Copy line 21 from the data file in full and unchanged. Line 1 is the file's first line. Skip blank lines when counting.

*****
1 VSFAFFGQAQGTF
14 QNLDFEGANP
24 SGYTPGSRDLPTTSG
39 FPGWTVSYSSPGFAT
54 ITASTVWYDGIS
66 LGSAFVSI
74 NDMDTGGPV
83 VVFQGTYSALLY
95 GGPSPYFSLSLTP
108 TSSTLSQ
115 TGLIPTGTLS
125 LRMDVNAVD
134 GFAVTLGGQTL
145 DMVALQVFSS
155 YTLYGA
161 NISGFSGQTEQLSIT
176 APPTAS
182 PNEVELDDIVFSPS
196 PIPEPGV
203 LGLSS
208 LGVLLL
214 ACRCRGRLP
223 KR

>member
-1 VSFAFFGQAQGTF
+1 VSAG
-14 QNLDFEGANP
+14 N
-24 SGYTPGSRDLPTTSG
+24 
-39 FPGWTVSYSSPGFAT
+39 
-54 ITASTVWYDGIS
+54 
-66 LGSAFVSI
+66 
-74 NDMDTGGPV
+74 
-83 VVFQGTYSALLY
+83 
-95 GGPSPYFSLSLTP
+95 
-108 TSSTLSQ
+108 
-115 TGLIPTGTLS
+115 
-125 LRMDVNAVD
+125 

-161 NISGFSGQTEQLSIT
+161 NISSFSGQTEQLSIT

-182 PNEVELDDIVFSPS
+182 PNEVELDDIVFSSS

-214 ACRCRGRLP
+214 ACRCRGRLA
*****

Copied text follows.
208 LGVLLL